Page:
John F. Kennedy, he said, canceled the White House’s subscriptions to The New York Herald Tribune out of pique at its coverage, even as he wooed and won over reporters. Trump has publicly tarred reporters, like Jim Acosta of CNN, while continuing to watch their networks.
The White House’s antagonism toward the news media is born of genuine grievance and a calculated strategy that it plays well with Trump’s political base. But his hunger for press — which he nourished over 40 years of cultivating reporters, taking their calls on virtually any subject and calling them out of the blue to chat — remains undiminished.
When Trump came to the back of Air Force One, his deputy press secretary, Sarah Huckabee Sanders, stipulated that the conversation would be off the record. Despite suffering one of the worst weeks of his political career, he was in a buoyant mood. He fended off Sanders when she interrupted him to suggest he should return to his cabin so the reporters could get some sleep (they assured him they were not tired).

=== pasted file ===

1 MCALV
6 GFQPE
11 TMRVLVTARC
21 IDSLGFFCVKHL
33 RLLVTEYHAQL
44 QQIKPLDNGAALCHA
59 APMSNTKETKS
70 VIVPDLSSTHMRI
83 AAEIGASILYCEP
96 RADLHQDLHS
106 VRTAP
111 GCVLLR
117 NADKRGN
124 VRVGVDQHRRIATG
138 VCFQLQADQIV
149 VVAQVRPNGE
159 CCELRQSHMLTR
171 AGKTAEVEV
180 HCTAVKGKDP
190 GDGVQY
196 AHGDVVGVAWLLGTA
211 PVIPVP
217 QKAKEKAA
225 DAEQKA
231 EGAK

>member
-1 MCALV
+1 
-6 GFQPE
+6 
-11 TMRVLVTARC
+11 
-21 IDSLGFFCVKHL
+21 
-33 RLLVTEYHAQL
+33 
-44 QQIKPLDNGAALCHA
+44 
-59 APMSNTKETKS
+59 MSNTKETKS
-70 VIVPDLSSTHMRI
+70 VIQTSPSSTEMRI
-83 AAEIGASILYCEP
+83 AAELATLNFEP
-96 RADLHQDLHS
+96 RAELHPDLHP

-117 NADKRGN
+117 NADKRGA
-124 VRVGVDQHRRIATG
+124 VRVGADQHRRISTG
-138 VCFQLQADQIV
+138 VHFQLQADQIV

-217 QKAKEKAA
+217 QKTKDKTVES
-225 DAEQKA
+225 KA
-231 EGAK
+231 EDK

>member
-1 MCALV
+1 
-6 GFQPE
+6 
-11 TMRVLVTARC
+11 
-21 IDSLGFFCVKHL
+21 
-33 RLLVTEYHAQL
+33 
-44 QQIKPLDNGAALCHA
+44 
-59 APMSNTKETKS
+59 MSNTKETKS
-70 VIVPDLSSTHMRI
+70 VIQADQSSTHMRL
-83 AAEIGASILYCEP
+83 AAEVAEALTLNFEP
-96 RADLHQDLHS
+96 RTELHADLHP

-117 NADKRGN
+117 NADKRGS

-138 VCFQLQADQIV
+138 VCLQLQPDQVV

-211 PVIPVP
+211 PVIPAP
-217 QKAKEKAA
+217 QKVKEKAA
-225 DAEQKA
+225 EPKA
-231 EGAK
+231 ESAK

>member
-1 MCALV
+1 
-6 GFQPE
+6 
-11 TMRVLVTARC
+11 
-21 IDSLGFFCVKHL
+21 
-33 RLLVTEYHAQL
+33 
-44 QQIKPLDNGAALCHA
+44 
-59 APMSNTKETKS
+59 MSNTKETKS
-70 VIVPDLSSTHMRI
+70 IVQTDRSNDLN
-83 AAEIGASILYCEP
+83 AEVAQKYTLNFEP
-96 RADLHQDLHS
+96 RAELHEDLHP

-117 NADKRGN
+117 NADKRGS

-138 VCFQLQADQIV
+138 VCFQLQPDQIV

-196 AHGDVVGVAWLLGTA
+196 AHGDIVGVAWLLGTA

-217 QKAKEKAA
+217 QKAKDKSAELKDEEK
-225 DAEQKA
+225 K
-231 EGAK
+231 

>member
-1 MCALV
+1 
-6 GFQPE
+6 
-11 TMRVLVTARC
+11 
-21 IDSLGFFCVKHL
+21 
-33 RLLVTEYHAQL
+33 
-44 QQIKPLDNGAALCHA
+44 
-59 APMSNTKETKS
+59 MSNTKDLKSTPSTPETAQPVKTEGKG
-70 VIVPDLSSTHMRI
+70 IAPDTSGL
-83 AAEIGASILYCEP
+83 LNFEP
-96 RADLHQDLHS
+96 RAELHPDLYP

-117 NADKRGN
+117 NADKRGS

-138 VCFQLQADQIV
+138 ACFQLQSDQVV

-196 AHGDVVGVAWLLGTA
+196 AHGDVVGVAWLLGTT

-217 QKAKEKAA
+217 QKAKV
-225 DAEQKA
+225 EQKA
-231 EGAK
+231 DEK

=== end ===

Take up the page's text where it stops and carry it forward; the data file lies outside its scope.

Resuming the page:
For reporters who covered Trump before he became president, there was a familiar discursive rhythm to his remarks.
They ranged from quirky boasts — “I’m a tremendous fracker” — to frustrated outbursts. “What do you do?” he asked after recounting that President Vladimir Putin twice denied to him that Russia had meddled in the presidential election. “End up in a fistfight with somebody?”
They revealed a man getting a crash course in the world — “They have an 8,000-year culture,” he said of the Chinese — but one who still sees things through a real estate prism. The White House was built largely in 1799, he noted, so China views it “like a super modern building.”
And they showed someone who recognizes that his observations occasionally edge into the surreal. “As crazy as that sounds,” Trump said, after explaining why the border wall with Mexico needed to be transparent: to prevent drug dealers from throwing 60-pound sacks of drugs over it and hitting unsuspecting Americans on their heads.
Ever the negotiator, Trump shared his tradecraft for trying to pin down Putin on Russia’s role in the 2016 election.